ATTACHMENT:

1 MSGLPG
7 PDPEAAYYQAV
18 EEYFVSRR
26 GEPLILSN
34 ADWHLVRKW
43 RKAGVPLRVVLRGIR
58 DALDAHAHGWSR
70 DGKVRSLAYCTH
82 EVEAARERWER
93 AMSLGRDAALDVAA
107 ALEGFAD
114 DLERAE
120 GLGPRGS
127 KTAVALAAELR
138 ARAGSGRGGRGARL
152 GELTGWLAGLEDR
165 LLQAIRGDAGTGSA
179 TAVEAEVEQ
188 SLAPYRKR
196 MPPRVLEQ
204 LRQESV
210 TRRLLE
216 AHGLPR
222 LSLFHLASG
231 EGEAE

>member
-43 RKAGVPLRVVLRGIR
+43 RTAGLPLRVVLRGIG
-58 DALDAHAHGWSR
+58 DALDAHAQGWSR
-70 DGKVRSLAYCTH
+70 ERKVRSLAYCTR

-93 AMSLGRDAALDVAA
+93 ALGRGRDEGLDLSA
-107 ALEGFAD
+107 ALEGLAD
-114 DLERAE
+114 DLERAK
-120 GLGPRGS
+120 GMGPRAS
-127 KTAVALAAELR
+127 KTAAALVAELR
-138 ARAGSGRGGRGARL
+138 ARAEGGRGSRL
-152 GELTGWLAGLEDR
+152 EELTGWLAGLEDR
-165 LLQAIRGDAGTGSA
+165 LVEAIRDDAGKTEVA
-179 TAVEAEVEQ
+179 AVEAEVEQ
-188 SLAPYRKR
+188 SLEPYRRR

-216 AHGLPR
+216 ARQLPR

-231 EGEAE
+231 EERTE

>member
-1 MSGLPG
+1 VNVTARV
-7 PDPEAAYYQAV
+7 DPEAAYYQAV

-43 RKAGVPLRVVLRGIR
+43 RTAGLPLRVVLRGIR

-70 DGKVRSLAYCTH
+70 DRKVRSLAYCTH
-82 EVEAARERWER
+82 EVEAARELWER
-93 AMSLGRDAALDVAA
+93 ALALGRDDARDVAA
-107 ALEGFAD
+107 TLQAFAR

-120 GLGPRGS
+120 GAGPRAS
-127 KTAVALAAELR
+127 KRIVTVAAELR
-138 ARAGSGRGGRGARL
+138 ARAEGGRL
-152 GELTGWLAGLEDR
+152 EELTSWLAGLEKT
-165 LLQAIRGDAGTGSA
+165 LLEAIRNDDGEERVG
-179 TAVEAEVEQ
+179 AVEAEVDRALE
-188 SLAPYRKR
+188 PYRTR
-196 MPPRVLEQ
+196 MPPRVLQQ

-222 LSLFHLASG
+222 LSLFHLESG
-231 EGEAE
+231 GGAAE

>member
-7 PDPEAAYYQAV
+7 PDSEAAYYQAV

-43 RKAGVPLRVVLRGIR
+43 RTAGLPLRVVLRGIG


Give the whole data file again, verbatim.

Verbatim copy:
1 MSGLPG
7 PDPEAAYYQAV
18 EEYFVSRR
26 GEPLILSN
34 ADWHLVRKW
43 RKAGVPLRVVLRGIR
58 DALDAHAHGWSR
70 DGKVRSLAYCTH
82 EVEAARERWER
93 AMSLGRDAALDVAA
107 ALEGFAD
114 DLERAE
120 GLGPRGS
127 KTAVALAAELR
138 ARAGSGRGGRGARL
152 GELTGWLAGLEDR
165 LLQAIRGDAGTGSA
179 TAVEAEVEQ
188 SLAPYRKR
196 MPPRVLEQ
204 LRQESV
210 TRRLLE
216 AHGLPR
222 LSLFHLASG
231 EGEAE

>member
-43 RKAGVPLRVVLRGIR
+43 RTAGLPLRVVLRGIG
-58 DALDAHAHGWSR
+58 DALDAHAQGWSR
-70 DGKVRSLAYCTH
+70 ERKVRSLAYCTR

-93 AMSLGRDAALDVAA
+93 ALGRGRDEGLDLSA
-107 ALEGFAD
+107 ALEGLAD
-114 DLERAE
+114 DLERAK
-120 GLGPRGS
+120 GMGPRAS
-127 KTAVALAAELR
+127 KTAAALVAELR
-138 ARAGSGRGGRGARL
+138 ARAEGGRGSRL
-152 GELTGWLAGLEDR
+152 EELTGWLAGLEDR
-165 LLQAIRGDAGTGSA
+165 LVEAIRDDAGKTEVA
-179 TAVEAEVEQ
+179 AVEAEVEQ
-188 SLAPYRKR
+188 SLEPYRRR

-216 AHGLPR
+216 ARQLPR

-231 EGEAE
+231 EERTE

>member
-1 MSGLPG
+1 VNVTARV
-7 PDPEAAYYQAV
+7 DPEAAYYQAV

-43 RKAGVPLRVVLRGIR
+43 RTAGLPLRVVLRGIR

-70 DGKVRSLAYCTH
+70 DRKVRSLAYCTH
-82 EVEAARERWER
+82 EVEAARELWER
-93 AMSLGRDAALDVAA
+93 ALALGRDDARDVAA
-107 ALEGFAD
+107 TLQAFAR

-120 GLGPRGS
+120 GAGPRAS
-127 KTAVALAAELR
+127 KRIVTVAAELR
-138 ARAGSGRGGRGARL
+138 ARAEGGRL
-152 GELTGWLAGLEDR
+152 EELTSWLAGLEKT
-165 LLQAIRGDAGTGSA
+165 LLEAIRNDDGEERVG
-179 TAVEAEVEQ
+179 AVEAEVDRALE
-188 SLAPYRKR
+188 PYRTR
-196 MPPRVLEQ
+196 MPPRVLQQ

-222 LSLFHLASG
+222 LSLFHLESG
-231 EGEAE
+231 GGAAE

>member
-7 PDPEAAYYQAV
+7 PDSEAAYYQAV

-43 RKAGVPLRVVLRGIR
+43 RTAGLPLRVVLRGIG